Cooperation, Norms, and Revolutions: Evolutionary Dynamics of Populations with Conflicting Interactions

Movie 1:

Vector fields (small arrows) and phase diagrams (colored areas) for two interacting populations with incompatible preferences (conflicting interactions), when population 1 is more powerful than population 2 (f = 0.8), i.e. population 1 is assumed to be more powerful. The movie shows the situation for the two-population snow- drift game (first half of the movie) and the two-population stag hunt game (second half), when in-group interactions are considered, while interactions between populations are neglected (ba = b, ca = c, Ba = 0 = Ca). Therefore, the dynamics in each population is independent of the dynamics in the other population. The size of the parameters B and C is varied according to the relation C = -B3. This serves to demonstrate the parameter-dependence of the fix points and dynamics of both games. The small moving dots illustrate trajectories. One can clearly see the discontinuous transitions in the system behavior when one of the parameters B, C, or 1 -|B|∕|C| changes its sign.

In the snowdrift game, we find a stable fraction p0 = |B|∕(|B| + |C|) of cooperative individuals in each population, i.e. p = p0 = q. This stationary fix point corresponds to the large black circle moving along the diagonal line. In the stag hunt game, the fix point located on the diagonal line is unstable (see empty circle). Therefore, trajectories move away from it. If the fraction of cooperative individuals in a population is larger than p0, it will grow further, otherwise it will continuously shrink. That is, each population will either end up with 0% or 100% cooperative individuals, depending on the initial conditions. Therefore, 22 = 4 stable fix points are possible - one in each corner.

Further details: p is the fraction of individuals in population 1 showing their preferred, cooperative behavior 1, and q is the fraction of cooperative individuals in population 2 showing their preferred behavior 2. A fraction 1-q of individuals in population 2 shows the non-preferred behavior 1, and a fraction 1-p of individuals in population 1 shows behavior 2. The vector fields displays (dpdt, dqdt), i.e. the direction and size of the expected temporal change of the behavioral distribution, if the fractions of cooperative individuals in populations 1 and 2 are p(t) and q(t). Trajectories are representative flow lines (p(t), q(t)) as time t passes. The flow lines move away from unstable stationary points (empty circles) and are attracted towards stable stationary points (black circles). The colored areas represent the basins of attraction, i.e. all initial conditions (p(0), q(0)) leading to the same fix point [red = (0,0), yellow = (1,1), blue = (0,1), green = (1,0), salmon = (u, 0), mustard = (v, 1), other colors = (u, v), with 0 < u, v < 1]. Saddle points (crosses) are attractive in one direction, but repulsive in another.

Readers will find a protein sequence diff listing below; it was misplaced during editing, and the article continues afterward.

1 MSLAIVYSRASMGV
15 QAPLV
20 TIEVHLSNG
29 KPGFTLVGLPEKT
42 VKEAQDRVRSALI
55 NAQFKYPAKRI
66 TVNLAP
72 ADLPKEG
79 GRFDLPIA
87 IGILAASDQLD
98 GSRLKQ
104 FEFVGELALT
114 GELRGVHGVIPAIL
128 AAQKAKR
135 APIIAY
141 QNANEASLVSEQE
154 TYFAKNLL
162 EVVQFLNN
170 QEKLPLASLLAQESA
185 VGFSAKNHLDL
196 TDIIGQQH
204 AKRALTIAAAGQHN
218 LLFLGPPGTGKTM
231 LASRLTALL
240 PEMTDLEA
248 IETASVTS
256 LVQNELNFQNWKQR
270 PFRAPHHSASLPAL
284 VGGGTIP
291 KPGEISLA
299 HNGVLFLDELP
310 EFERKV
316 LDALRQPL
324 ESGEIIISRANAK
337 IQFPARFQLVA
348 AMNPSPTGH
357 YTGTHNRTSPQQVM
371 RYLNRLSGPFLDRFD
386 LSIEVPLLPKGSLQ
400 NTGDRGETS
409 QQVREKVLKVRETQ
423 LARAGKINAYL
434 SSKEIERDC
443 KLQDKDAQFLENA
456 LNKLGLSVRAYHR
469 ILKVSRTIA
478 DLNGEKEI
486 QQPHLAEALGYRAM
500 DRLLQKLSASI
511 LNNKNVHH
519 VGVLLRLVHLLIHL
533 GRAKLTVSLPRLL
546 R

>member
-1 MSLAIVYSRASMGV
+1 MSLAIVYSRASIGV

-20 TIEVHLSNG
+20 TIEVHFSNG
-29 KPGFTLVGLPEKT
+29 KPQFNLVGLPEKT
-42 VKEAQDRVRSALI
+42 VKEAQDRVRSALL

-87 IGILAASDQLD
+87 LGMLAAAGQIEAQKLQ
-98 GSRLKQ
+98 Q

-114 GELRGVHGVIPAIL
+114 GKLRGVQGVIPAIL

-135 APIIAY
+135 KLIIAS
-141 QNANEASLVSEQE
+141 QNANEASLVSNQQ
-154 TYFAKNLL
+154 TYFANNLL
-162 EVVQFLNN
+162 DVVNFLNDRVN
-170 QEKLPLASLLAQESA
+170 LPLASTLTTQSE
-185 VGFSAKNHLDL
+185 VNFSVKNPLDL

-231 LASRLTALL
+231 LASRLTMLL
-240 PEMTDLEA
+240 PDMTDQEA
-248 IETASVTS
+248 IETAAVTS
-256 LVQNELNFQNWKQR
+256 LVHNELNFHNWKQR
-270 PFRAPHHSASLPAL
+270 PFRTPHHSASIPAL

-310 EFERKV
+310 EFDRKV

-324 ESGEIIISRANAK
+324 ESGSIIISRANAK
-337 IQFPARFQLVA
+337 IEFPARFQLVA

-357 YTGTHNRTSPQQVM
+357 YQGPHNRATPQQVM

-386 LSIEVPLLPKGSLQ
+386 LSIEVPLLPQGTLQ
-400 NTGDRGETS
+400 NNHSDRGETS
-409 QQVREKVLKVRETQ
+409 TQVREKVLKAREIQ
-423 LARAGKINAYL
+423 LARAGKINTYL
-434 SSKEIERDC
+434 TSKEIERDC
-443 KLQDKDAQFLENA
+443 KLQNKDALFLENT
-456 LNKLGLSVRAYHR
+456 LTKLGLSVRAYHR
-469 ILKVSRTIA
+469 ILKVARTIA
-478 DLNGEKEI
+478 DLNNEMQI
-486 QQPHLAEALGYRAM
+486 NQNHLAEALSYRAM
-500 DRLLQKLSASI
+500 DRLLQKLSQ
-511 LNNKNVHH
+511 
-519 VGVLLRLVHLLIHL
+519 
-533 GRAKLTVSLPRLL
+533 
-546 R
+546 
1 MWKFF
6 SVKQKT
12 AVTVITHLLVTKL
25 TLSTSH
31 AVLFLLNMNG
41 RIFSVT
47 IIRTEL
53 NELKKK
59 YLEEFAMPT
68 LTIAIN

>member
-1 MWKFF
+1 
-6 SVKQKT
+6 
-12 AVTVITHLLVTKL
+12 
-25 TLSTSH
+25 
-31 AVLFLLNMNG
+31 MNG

Movie 2:

Same as Movie 1, but while interactions between both populations are considered, self-interactions are neglected (ba = 0 = ca, Ba = B, Ca = C). The contrast to Movie 1 is pronounced: In the snowdrift game (first half of the movie), everybody is either cooperative or non-cooperative in both populations now, corresponding to the stable fix points at (0,0) and (1,1) (see black circles). In contrast, in the stag hunt game (second half of the movie), the evolutionary equilibria are located at (p, q) = (1, 0) and (p, q) = (0, 1). p = 1 means that 100% of the individuals in population 1 show behavior 1, while q = 0 implies that 0% of the individuals in in population 2 show behavior 2 (i.e. all of them show behavior 1 as well). Therefore, we find the establishment of a commonly shared behavior (the formation of a behavioral norm).

Movie 3:

Same as Movie 1, but considering both, interactions within and between the two populations. Assuming no difference between in-group and out-group interactions, we have ba = Ba = B and ca = Ca = C. While the multi-population stag hunt game (first half of the movie) shows a tendency to establish a commonly shared behavior ("behavioral norm"), the snowdrift game (second half) rather delineates situations of conflict between both populations. It is known that conflicts between two populations may sometimes cause a "revolution". According to our interpretation, this corresponds to the discontinuous transition of the evolutionary equilibrium, when the background color turns from salmon to mustard. The abrupt change of the q-coordinate from 0 to 1 means that all individuals in the weaker population show the non-preferred behavior before the revolution, but their preferred behavior afterwards. The discontinuous transition occurs, when |B| and |C| in the multi-population snowdrift game become the same. (Note that there is no such revolutionary transition, when individuals have compatible preferences.)

The dynamics for two interacting populations without self-interactions is clearly less differentiated (see Movie 2). In particular, Movie S2 shows no revolutionary transition in the snowdrift game. It also lacks cases where the phase diagram of the stag hunt game displays three different basins of attraction at the same time, corresponding to a coexistence of three stable fix points. While two of them correspond to the establishment of a commonly shared behavior (a behavioral norm), the third point represents the formation of different behaviors (separate "subcultures") in each population.

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